Sources:
Association. Online. Available from Internet, http://www.ushistory.org/declaration/related/currencyact.htm, accessed 10 August 2006.

Adams, Charles. 2006. The Rocky road of American taxation. Auburn, AL: Ludwig von Mises

Institute. Online. Available from Internet, http://www.mises.org/story/2110,accessed 10 August 2006.
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Merchants and Traders of the American Revolution and the Non-Importation Agreements

Words: 2259 Length: 8 Pages Document Type: Essay Paper #: 43254956

Merchants and Traders of the American Revolution

The American Revolution occurred during the 1700's as the early settlers underwent a period of change. During this time, settlers in the Americas gained religious freedom, became prosperous merchants, and established a more democratic government. However, during this time, the settlers were also controlled and taken advantage of by England.

The American War was fought from 1776 to 1778 yet the American Revolution started much before the war. John Adams summed up the sentiment of the American Revolution when he stated, "But what do we mean by the American Revolution? Do we mean the American war? The Revolution was affected before the war commenced. The Revolution was in the minds and hearts of the people...This radical change in the principles, opinions, sentiments, and affections of the people, was the real American Revolution."

The American Revolution was fought by the colonists, many of whom were merchants and traders, to obtain an economic, political and social order. In order to understand the context of the American Revolution, it is important to examine the preexisting conditions of the colonies.

The economy of America was basically divided into three parts: New England, where the economy was predominately…… [Read More]

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Western Civilization Samuel Adams' the

Words: 1294 Length: 4 Pages Document Type: Essay Paper #: 81778125



The long debate that had occurred over taxes explained the fundamental constitutional questions that were at stake and raised many political issues. The solution would have required Parliament to abandon its claims to sovereign power in America and this was almost unthinkable given its search for authority. There were two violent incidents showed how difficult it would be to achieve any peaceful constitutional compromise. In Boston during 1770 the British troops fired on an unruly mob, killing five people. This episode became known as the Boston Massacre. Two years later, a Rhode Island mob destroyed a British customs ship known as the Gaspee, wounding its captain in the process. In both of these cases, the British ministry declined to take any action. Their hope was that time and patience would resolve the crisis. Many members of Parliament wanted a more aggressive approach saying that American violence should be met with British force (American Revolution, 2009).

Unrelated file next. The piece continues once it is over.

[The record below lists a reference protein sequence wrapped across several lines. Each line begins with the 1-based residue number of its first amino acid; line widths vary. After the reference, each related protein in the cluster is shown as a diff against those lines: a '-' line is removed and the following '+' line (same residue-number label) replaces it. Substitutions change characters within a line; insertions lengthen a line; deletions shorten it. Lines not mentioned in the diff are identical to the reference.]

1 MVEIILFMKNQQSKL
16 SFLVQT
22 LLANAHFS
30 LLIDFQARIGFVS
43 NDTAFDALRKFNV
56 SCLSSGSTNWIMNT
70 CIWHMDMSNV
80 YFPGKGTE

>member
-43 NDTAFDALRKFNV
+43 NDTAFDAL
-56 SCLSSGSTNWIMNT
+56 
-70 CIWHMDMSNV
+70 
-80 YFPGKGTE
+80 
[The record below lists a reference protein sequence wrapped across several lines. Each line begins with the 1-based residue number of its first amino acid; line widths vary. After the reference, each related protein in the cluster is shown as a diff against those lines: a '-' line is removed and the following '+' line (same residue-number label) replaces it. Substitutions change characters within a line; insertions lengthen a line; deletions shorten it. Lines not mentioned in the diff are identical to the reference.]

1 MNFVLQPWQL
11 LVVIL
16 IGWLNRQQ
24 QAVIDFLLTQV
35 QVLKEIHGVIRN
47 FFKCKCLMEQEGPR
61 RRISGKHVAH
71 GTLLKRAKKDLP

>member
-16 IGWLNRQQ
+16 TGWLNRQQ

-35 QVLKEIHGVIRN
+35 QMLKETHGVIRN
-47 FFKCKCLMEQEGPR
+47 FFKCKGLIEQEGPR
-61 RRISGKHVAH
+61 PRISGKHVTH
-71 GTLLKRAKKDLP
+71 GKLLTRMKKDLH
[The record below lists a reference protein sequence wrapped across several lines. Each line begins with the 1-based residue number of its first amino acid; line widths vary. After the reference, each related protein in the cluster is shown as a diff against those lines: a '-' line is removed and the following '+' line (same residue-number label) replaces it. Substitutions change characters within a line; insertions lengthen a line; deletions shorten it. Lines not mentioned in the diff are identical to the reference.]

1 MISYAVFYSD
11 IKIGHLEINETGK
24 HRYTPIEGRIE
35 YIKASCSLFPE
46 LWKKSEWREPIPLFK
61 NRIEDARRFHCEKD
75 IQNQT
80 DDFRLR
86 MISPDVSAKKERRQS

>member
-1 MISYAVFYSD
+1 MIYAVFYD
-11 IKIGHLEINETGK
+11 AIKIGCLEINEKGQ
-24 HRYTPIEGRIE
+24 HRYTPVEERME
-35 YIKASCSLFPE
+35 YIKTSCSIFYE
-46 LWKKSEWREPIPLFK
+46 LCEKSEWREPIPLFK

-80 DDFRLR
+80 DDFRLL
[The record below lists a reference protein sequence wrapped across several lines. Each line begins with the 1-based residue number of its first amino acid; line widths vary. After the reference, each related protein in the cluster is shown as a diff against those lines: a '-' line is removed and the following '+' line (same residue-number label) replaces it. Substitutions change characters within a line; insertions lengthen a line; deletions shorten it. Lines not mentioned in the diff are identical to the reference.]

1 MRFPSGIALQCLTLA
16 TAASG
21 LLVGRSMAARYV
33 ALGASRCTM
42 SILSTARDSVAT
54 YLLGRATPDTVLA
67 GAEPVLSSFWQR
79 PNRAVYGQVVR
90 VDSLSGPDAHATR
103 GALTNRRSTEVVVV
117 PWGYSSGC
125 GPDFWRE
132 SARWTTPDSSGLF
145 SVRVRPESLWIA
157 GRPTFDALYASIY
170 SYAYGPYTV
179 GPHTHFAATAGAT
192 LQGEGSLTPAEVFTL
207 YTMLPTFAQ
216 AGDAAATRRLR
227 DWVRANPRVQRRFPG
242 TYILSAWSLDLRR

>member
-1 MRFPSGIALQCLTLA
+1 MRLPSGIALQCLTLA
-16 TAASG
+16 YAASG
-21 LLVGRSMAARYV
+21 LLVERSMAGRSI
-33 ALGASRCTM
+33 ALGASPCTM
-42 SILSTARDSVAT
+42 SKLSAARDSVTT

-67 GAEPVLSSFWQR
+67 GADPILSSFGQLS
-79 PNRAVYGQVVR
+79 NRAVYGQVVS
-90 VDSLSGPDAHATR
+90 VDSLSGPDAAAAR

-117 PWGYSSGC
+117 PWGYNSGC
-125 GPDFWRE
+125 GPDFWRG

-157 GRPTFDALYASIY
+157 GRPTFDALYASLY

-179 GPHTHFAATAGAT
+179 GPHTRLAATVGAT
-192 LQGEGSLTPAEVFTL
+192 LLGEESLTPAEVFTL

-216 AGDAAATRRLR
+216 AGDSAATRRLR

These incidents played heavily into the hands of those Americans who wanted independence. After the Stamp Act crisis, the Sons of Liberty in the various colonial towns contacted each other. Assertive leaders of the colonial assemblies began to also correspond and gradually an organized Patriot…… [Read More]

Bibliography:
American Revolution. (2009). Retrieved July 26,2009, from MSN Encarta Web site:

http://encarta.msn.com/encyclopedia_761569964_3/American_Revolution.html
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South Carolina American Revolution

Words: 3031 Length: 10 Pages Document Type: Essay Paper #: 82854572

The colonists did not necessarily want independence from their mother country, but they wished for the British to return to the position they had before the 1763 war. Unintentionally, on the 10th of May 1775, the colonies had opened the road towards the war of independence instead of planning a simple rebellion.

As the war started, the British had been certain of obtaining victory in a short time. Clearly, all signs led people into thinking that it would not be long before the colonies would be defeated. However, after several clashes between the British small, yet professional, army and the untrained colonist group, fate appeared to have favored the Americans.

Next to the colonies which were desperate to escape from under the British government's command, there had also been colonies which truly enjoyed being part of the British Empire.

One of the colonies to benefit from her connection to Britain had been South Carolina. During the time of the beginning of the revolution, South Carolina had been regarded as being less likely to join the cause of the other colonies. This had been mostly due to people considering that the colony would only have to lose in a potential revolution.…… [Read More]

References:
John Richard Maas, "The Day it Rained Militia: Huck's Defeat and the Revolution in the South Carolina Backcountry, May-July 1780"

Janie B. Cheaney, "Charles Earl Cornwallis," available at http://jrshelby.com/kimocowp/cornwal.htm;Internet; accesed 8 December 2008.

The War of the Revolution 1775 to 1783," available at http://www.britishbattles.com/american-revolution.htm;Internet; accesed 8 December 2008.
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Polisci American Political Identity Has

Words: 1937 Length: 6 Pages Document Type: Essay Paper #: 41363054

" Real Americans support the right of religious people to worship, and would never base legislation on a religious conviction rather than a conviction based on constitutional rights, constitutional law, and Enlightenment ethics.